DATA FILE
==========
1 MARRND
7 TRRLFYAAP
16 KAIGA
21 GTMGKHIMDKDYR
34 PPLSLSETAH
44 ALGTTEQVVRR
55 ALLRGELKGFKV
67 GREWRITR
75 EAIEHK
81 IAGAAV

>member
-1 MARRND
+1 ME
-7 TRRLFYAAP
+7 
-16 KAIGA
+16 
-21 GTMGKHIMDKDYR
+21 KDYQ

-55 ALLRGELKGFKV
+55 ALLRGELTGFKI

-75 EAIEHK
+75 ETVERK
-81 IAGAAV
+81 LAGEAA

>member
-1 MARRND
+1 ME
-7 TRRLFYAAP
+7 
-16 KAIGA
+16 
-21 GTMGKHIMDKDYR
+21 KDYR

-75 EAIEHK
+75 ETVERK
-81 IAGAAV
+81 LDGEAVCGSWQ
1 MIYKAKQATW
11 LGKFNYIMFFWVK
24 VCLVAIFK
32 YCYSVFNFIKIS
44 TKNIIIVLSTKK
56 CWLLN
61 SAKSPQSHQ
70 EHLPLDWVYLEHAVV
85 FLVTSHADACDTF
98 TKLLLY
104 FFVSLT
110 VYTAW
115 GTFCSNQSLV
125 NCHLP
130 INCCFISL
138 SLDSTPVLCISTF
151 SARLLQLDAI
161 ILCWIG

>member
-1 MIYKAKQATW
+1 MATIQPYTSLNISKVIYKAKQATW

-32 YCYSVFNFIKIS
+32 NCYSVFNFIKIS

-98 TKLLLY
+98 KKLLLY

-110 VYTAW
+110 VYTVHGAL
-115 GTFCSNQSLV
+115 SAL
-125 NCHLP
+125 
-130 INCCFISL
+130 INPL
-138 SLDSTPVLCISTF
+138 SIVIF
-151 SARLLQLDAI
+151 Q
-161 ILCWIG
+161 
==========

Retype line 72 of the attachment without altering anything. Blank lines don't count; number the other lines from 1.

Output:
-138 SLDSTPVLCISTF